A high-profile cold case involving on of America’s premier political families has taken a new turn.  A judge ordered a new trial for Michael Skakel, the nephew of Robert F. Kennedy.  Skakel, who has spent more than a decade behind bars, is accused of killing his 15-year-old neighbor, Martha Moxley (below right) with a golf club in 1975.  27 years after the murder, he was convicted and sentenced to 20 years to life in prison.  Since then, Skakel has fought to overturn his conviction.

A Connecticut judge gave Skakel, who is now 53, a new day in court.  The judge ruled that Skakel’s defense attorney was inefficient.  State’s Attorney John Smriga said prosecutors plan to appeal.  But if the appeal is unsuccessful, prosecutors will have to decide whether to retry Skakel or not.  Robert F. Kennedy Jr., who has long maintained his cousin’s innocence, described the judge’s order as a “blessed event.”  Martha Moxley’s mother said the judge’s ruling does not change her mind, “…I do believe Michael Skakel killed my daughter,” Dorthy Moxley told CNN.  Moxley went on to say, “Mickey Sherman did a wonderful job at that trial.  I was nervous the entire time.”

Connecticut Appellate Judge Thomas Bishop ruled that defense attorney Michael “Mickey” Sherman’s representation of Skakel was “constitutionally deficient.”

“The defense of a serious felony prosecution requires attention to detail, an energetic investigation and a coherent plan of defense (capably) executed.  Trial counsel’s failures in each of these areas of representation were significant and, ultimately, fatal to a constitutionally adequate defense.”

Sherman said Wednesday that he was happy for his former client.

“A defendant’s constitutional right to adequate representation cannot be overshadowed by the inconvenience and financial and emotional cost of a new trial,” the judge said.

Moxley’s body was found after a night of partying with Skakel, his brother Tommy, and other teenagers in an affluent gated community in Greenwich, CT.  Authorities said she was bludgeoned and stabbed to death with a broken golf club, which was found at the scene.  The case went cold quickly, but a series of books and media interest later led to new tips, which implicated Skakel.  He was 15 at the time of the murder.  RFK Jr. said that his cousin has an airtight alibi, but his defense was poor.  He said there are at least 5 people who saw Skakel 11 miles away at the time of Moxley’s murder.  Christina Valentino, 67, one of the jurors who deliberated three days before finding Skakel guilty in 2002, said that while she was not blown away by the defense, she thought it was “adequate”.  Another juror, Laura Copeland, took a shot at Skakel being well off, “I guess if you have money, you get to keep appealing until you get a judge to say what you want him to say…I still believe we made the right decision.”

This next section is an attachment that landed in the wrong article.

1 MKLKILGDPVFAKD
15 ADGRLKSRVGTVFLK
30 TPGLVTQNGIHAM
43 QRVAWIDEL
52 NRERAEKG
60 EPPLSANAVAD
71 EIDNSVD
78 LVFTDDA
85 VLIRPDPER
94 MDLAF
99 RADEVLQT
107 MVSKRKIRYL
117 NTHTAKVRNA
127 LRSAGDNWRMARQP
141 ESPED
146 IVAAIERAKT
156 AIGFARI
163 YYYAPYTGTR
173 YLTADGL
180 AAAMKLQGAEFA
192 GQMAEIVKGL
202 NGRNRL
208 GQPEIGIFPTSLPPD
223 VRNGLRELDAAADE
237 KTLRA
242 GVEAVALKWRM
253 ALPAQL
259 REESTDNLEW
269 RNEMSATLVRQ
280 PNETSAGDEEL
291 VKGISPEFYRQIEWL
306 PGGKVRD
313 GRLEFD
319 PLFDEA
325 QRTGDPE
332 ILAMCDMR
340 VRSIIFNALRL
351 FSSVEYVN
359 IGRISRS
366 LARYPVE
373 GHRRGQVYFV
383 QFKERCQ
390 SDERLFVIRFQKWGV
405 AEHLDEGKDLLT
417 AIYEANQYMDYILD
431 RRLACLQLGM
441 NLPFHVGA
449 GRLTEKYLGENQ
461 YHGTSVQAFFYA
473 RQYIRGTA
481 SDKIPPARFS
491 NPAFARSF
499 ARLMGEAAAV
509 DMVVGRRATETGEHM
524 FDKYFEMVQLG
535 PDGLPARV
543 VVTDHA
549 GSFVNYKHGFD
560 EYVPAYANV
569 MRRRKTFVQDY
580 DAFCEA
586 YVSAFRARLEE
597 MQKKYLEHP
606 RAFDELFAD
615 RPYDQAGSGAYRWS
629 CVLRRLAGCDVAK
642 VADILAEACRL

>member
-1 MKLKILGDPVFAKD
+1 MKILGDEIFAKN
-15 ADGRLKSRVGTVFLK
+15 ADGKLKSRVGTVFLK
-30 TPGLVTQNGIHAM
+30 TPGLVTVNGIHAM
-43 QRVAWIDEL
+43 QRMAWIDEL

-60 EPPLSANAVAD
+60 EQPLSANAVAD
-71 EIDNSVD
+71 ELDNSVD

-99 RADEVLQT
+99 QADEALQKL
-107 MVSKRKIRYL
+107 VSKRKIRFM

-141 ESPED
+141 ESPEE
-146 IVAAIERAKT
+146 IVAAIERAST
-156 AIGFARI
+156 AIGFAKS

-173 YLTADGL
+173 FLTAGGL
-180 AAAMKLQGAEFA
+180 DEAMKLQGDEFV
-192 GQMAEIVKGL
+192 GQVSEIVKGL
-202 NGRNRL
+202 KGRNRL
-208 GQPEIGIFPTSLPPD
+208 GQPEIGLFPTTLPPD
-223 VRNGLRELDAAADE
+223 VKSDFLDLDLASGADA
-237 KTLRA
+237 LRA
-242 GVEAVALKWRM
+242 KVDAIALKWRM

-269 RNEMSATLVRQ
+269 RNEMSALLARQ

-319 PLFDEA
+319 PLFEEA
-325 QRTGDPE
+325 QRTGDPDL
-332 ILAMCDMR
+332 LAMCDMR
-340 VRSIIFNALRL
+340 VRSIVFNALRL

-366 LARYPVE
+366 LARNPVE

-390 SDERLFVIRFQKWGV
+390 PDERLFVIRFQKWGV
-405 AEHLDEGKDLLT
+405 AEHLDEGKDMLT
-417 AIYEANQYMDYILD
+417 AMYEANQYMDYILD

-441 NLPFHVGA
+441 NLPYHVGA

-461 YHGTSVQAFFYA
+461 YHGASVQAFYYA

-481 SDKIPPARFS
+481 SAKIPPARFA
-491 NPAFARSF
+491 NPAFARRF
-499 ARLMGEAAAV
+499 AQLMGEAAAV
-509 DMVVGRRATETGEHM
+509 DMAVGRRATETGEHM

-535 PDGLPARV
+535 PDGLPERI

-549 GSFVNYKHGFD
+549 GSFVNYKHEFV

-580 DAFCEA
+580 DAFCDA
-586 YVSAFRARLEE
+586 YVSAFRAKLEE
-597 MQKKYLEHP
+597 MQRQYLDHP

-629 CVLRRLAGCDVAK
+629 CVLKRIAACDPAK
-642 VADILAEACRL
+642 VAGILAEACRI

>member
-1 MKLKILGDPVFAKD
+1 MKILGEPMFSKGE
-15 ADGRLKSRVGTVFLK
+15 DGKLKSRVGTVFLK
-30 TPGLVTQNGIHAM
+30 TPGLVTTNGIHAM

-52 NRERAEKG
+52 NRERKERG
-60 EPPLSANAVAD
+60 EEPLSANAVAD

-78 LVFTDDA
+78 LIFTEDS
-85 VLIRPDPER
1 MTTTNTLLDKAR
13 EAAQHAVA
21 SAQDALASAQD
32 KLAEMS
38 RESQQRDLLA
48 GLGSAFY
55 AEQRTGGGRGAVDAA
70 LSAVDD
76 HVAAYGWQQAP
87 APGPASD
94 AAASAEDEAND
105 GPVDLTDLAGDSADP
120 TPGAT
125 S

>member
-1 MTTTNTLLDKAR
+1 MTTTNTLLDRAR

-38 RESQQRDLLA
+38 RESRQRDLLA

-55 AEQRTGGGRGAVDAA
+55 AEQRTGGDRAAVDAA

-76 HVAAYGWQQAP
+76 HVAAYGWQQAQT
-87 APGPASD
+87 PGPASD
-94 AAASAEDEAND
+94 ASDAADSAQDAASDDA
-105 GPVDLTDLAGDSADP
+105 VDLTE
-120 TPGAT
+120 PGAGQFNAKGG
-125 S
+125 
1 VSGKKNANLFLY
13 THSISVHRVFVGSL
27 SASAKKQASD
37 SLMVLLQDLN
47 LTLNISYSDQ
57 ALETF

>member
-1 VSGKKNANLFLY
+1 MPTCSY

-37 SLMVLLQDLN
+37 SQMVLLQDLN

Among the mistakes highlighted by the judge:

  • Sherman did nothing to challenge a juror during jury selection that had ties with the police.
  • Sherman failed to present an alibi witness to the jury.
  • Sherman didn’t try to find witnesses who could refute the testimony that Skakel confessed years earlier.
  • Sherman did not deliver a cohesive closing argument to summarize the case for the jury.
  • Sherman did nothing to show that Thomas, Skakel’s older brother, was a good alternative suspect.  Thomas had a sexual encounter with Moxley the night that she died and this could have sown reasonable doubt in the mind of the jury.

Copeland insisted that, at least for her, the circumstantial evidence against Skakel was so compelling that it would have taken a smoking gun by the defense pointing to someone else for her to find Skakel not guilty.  Copeland said that the jury knew that Thomas was a suspect early on and that more evidence of his and Moxley’s relationship would have just bolstered the prosecution due to possible jealousy by Michael Skakel.

“There was no credible evidence against him that couldn’t have been challenged by much stronger evidence,” Robert F. Kennedy Jr. told TODAY.

Skakel has served 11 years in prison.  Both Michael and Thomas maintain their innocence.  Skakel has requested release on bail because he wants to reconnect with his now 14-year-old son.  The judge has not yet decided whether Skakel should be free awaiting retrial.

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